Suddenly Single? Step 1: A Budget

Understanding that aversion and urgency are natural feelings surrounding money, know that you are not on your own. If you need help, I am right here. However, no one can do this part without you. You may feel a lot of anxiety making decisions; trusting your instinct, mind, gut, or intuition are exactly what people say shouldn’t be used to make decisions. No one makes their best decisions under duress and widowhood; new grief is the greatest stressor. I remember new grief—the constant shock and disbelief and renewed realization that I was on my own. It is ok to be in mourning, including that of your loss of self. I missed my normally good decision-making self; I have been there. I was not as confident then. I really did want the world to give me that year off! To you I say, hang in there, take the next “right”. This is courage and you are brave because you must be. The only way to face fear is to take action. You might be afraid to know your financial circumstance but better to know sooner than later. Budgeting is step one and budgeting is simple. You cannot move forward in finance without knowing your income and expenses, that’s your cashflow and we call it a budget.

Budgeting is the first step towards being financially successful. The first financial tip is to write out your household budget. As a CERITFIED FINANCIAL PLANNER™, I liken assessing a budget (or a client’s cash flow statement) to having your vitals checked at a doctor’s visit: weight, temperature, pulse, and blood pressure. Your budget gives valuable information for you to immediately assess and address.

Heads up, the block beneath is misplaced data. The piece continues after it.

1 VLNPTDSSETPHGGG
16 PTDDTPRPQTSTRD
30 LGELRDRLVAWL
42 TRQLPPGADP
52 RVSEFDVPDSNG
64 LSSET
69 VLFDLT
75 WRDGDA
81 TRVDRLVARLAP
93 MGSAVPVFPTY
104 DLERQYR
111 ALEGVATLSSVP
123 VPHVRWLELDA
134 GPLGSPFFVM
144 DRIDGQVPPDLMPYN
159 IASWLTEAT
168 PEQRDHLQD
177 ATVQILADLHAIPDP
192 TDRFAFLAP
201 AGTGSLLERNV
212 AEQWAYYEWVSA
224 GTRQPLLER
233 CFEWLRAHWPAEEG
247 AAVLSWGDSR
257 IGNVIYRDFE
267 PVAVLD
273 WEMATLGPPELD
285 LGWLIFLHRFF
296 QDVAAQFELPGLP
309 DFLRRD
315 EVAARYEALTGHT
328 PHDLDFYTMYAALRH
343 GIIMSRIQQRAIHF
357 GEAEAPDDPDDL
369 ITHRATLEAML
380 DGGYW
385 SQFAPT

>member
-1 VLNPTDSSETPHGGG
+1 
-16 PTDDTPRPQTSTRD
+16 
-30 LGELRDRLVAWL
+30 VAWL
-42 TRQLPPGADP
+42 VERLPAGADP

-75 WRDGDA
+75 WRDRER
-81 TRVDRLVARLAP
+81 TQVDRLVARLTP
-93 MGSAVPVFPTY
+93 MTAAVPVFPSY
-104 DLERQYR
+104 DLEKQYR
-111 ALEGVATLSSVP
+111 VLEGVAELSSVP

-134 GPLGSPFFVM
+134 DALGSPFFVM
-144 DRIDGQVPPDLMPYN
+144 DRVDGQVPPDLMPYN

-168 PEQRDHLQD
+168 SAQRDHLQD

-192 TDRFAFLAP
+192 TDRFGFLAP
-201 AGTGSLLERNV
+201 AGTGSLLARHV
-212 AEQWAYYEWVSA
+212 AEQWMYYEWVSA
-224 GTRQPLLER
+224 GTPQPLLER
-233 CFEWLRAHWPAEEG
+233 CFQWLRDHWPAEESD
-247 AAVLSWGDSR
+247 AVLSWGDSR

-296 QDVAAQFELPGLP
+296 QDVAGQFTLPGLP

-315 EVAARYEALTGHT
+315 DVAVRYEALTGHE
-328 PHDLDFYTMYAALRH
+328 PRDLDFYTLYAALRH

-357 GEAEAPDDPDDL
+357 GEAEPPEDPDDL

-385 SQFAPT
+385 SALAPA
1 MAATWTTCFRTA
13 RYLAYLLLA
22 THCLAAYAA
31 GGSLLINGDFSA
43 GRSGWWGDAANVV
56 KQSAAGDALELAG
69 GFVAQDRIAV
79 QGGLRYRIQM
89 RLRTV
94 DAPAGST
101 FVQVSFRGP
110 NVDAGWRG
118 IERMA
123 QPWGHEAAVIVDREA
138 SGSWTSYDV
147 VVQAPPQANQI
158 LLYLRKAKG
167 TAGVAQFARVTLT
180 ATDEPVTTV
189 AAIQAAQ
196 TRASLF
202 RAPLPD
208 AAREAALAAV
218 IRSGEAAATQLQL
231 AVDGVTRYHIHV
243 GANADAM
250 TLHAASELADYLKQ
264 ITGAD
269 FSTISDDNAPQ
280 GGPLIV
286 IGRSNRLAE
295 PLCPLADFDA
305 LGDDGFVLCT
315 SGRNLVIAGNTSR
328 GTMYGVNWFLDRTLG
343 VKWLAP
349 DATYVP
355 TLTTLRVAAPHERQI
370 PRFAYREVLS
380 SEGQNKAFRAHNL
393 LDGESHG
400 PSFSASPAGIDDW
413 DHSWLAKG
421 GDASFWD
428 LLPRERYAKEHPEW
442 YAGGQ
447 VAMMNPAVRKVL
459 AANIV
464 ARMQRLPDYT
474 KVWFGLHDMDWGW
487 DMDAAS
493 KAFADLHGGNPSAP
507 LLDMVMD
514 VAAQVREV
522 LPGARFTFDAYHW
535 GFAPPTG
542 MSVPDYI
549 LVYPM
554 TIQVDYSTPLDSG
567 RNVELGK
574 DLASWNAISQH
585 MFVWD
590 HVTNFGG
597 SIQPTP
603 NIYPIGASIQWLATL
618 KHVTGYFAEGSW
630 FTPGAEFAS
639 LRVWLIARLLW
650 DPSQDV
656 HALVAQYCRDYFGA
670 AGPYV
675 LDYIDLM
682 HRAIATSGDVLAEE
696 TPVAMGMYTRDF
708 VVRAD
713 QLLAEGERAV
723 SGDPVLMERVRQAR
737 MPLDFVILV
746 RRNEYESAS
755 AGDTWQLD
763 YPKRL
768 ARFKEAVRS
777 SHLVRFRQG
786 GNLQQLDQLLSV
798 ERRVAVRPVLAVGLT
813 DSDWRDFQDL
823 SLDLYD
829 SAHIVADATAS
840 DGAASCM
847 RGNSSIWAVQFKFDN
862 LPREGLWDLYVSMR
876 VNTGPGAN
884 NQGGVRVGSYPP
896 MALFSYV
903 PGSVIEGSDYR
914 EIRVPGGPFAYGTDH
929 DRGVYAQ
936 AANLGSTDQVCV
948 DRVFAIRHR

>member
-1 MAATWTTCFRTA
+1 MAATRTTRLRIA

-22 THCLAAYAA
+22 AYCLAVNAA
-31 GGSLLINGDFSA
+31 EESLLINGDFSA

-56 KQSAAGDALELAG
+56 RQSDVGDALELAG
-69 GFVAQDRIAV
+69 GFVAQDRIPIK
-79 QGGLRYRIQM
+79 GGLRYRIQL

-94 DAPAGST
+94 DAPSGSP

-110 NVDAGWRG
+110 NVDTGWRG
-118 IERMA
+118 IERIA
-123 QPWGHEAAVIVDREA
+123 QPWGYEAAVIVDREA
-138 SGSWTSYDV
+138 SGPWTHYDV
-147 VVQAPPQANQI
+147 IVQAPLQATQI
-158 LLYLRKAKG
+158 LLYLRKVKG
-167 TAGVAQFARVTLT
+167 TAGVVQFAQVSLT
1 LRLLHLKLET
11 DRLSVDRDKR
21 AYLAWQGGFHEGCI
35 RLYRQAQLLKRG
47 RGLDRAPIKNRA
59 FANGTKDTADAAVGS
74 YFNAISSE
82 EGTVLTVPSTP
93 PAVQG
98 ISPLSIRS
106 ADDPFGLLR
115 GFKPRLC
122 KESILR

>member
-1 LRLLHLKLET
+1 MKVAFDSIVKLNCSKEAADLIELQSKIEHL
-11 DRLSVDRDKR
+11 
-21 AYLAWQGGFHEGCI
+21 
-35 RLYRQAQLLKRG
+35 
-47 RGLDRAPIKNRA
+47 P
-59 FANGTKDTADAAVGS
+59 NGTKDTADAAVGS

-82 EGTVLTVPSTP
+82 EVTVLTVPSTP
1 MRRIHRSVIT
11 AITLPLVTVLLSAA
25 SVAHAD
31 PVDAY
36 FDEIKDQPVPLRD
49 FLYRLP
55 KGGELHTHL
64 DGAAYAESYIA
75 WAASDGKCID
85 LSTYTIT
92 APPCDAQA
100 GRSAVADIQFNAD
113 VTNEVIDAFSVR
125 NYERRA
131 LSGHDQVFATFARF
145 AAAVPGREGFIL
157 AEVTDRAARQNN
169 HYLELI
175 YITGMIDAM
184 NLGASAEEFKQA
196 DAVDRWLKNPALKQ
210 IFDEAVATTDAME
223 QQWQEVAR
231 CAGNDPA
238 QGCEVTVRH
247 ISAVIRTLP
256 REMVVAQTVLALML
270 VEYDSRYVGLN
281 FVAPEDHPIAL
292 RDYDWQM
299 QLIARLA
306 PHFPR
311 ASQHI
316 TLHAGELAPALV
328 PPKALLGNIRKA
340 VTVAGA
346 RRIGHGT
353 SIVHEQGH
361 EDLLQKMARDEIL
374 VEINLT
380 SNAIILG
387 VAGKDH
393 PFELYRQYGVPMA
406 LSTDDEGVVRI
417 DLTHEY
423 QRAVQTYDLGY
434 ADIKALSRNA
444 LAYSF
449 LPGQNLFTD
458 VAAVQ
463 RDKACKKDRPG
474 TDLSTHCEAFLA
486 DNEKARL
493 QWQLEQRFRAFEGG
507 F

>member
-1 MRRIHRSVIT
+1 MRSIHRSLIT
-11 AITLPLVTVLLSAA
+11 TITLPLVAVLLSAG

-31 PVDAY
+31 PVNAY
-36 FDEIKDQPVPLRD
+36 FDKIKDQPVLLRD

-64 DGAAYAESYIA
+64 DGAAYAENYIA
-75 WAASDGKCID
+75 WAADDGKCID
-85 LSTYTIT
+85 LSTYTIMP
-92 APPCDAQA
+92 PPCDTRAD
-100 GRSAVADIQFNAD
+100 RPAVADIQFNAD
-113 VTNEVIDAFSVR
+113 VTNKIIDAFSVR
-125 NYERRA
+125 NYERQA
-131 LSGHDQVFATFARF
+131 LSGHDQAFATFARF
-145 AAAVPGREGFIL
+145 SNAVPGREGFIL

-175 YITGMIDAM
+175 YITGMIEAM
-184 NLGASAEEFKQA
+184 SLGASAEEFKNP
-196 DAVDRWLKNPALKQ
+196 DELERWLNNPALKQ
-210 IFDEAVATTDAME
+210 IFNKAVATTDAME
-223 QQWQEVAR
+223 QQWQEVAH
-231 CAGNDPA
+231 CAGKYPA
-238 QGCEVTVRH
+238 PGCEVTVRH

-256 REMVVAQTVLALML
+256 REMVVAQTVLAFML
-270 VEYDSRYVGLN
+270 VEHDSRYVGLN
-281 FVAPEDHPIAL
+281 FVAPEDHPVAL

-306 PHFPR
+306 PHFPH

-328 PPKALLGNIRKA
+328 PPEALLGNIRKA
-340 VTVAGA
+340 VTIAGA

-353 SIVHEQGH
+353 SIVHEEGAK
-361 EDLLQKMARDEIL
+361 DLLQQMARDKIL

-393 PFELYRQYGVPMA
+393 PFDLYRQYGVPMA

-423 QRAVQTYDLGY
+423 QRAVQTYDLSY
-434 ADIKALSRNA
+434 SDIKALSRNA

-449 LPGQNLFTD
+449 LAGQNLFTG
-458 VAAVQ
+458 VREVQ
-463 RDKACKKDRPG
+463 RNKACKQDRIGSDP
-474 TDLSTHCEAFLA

Budgeting isn’t an easy task, but it is simple. The actual math is merely simple additions and subtraction. What’s not easy? The fear of not having enough or not wanting to take responsibility for your actions, making future plans, justifying purchases. Many people do not want to know, you are not alone. However, now you must face your decisions and take responsibility because no one else will be owning your circumstance for you. A simple budget begins the process to see how immediately you must address of financial decisions. Understanding your daily needs can be an inspiration to act quickly or allow you time make an action plan. Budgeting is verification of how financially healthy your household is right now.

Perhaps you need to make changes; save less or more, spend less or more? A budget can help inspire you to act instead of worry. A budget can give you confidence in where you are right now or help guide you to confidence by sparking insight to make a change. A budget merely serves as your guide to start prioritizing changes you need to make or ought to consider. It is a guide that can grant permission to postpone major decisions or affirm the need to make smart and informed decisions right now. The budget reveals what your values are by choices you have made. You may find as an independent person those values may change. Smart decisions are responsive not reactive, there is a difference. Without judgment, act with a motivation toward self-care begin to take care of yourself.